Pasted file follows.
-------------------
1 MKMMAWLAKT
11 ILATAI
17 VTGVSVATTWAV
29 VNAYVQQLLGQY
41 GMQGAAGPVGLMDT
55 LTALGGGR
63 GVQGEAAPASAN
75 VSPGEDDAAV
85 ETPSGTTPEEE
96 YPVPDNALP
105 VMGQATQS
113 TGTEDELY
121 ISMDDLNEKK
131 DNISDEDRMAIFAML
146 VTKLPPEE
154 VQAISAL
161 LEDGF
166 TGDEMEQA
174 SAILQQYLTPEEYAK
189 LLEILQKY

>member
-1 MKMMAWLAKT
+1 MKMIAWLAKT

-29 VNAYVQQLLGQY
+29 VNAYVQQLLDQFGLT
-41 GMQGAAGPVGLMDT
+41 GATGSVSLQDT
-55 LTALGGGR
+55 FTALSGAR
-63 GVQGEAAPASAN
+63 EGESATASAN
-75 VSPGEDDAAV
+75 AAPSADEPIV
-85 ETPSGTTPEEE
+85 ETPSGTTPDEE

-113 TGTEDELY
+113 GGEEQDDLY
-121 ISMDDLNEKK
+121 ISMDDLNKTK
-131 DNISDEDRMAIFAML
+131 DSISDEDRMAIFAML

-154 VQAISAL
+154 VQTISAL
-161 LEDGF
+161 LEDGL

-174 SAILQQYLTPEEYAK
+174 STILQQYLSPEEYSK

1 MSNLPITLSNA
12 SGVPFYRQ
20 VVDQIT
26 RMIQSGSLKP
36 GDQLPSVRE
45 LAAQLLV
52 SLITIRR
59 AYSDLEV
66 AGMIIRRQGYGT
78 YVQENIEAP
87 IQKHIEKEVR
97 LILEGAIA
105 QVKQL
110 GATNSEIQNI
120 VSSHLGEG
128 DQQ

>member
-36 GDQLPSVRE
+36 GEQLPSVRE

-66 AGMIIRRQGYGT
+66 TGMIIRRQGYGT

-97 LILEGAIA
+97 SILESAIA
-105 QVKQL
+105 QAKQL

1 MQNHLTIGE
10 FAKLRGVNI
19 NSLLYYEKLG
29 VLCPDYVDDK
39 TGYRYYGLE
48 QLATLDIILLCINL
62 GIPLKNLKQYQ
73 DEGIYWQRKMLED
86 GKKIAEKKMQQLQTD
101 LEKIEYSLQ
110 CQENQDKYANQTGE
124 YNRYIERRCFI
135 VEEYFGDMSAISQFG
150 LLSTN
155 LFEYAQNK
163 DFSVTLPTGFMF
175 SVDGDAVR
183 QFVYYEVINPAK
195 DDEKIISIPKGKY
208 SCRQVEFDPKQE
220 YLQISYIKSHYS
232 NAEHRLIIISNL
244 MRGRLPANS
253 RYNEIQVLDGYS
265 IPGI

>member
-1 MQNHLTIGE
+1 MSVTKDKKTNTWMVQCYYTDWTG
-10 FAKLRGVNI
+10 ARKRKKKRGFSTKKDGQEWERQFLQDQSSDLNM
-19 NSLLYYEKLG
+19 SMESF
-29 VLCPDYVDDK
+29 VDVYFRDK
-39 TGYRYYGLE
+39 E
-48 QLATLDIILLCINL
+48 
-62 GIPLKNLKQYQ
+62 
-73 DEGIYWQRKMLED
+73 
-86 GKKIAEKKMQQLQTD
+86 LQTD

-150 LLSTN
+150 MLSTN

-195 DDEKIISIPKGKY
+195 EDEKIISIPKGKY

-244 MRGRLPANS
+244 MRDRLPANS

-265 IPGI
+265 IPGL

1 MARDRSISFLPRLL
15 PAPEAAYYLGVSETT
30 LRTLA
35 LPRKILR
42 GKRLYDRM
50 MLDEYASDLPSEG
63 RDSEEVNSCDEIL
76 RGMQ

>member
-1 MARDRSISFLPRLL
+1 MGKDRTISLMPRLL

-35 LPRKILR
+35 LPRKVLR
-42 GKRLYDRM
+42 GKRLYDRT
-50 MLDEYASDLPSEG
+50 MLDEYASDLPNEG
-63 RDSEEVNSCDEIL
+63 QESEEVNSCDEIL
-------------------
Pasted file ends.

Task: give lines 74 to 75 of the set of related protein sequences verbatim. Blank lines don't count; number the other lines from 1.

10 FAKLRGVNI
19 NSLLYYEKLG